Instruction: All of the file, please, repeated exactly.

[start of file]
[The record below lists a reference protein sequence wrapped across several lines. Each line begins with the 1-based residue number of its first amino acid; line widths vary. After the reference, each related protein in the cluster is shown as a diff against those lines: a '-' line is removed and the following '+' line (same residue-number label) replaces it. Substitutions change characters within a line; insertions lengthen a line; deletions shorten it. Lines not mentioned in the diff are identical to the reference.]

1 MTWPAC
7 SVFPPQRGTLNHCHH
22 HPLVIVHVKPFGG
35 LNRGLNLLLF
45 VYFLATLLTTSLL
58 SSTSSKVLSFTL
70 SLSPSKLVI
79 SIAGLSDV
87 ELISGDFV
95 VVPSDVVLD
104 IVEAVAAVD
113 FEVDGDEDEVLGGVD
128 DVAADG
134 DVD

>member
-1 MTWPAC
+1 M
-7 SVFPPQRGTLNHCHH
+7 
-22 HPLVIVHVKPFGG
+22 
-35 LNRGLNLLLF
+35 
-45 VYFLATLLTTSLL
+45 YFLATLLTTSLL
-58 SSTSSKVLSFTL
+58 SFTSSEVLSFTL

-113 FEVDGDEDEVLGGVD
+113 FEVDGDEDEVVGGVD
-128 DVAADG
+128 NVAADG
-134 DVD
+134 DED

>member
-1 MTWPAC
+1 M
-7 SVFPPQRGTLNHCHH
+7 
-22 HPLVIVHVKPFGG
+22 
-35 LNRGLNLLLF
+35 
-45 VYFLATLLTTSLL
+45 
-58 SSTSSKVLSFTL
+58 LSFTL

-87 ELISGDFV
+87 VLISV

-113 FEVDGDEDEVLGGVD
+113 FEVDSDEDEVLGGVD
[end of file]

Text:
[The record below lists a reference protein sequence wrapped across several lines. Each line begins with the 1-based residue number of its first amino acid; line widths vary. After the reference, each related protein in the cluster is shown as a diff against those lines: a '-' line is removed and the following '+' line (same residue-number label) replaces it. Substitutions change characters within a line; insertions lengthen a line; deletions shorten it. Lines not mentioned in the diff are identical to the reference.]

1 MTWPAC
7 SVFPPQRGTLNHCHH
22 HPLVIVHVKPFGG
35 LNRGLNLLLF
45 VYFLATLLTTSLL
58 SSTSSKVLSFTL
70 SLSPSKLVI
79 SIAGLSDV
87 ELISGDFV
95 VVPSDVVLD
104 IVEAVAAVD
113 FEVDGDEDEVLGGVD
128 DVAADG
134 DVD

>member
-1 MTWPAC
+1 M
-7 SVFPPQRGTLNHCHH
+7 
-22 HPLVIVHVKPFGG
+22 
-35 LNRGLNLLLF
+35 
-45 VYFLATLLTTSLL
+45 YFLATLLTTSLL
-58 SSTSSKVLSFTL
+58 SFTSSEVLSFTL

-113 FEVDGDEDEVLGGVD
+113 FEVDGDEDEVVGGVD
-128 DVAADG
+128 NVAADG
-134 DVD
+134 DED

>member
-1 MTWPAC
+1 M
-7 SVFPPQRGTLNHCHH
+7 
-22 HPLVIVHVKPFGG
+22 
-35 LNRGLNLLLF
+35 
-45 VYFLATLLTTSLL
+45 
-58 SSTSSKVLSFTL
+58 LSFTL

-87 ELISGDFV
+87 VLISV

-113 FEVDGDEDEVLGGVD
+113 FEVDSDEDEVLGGVD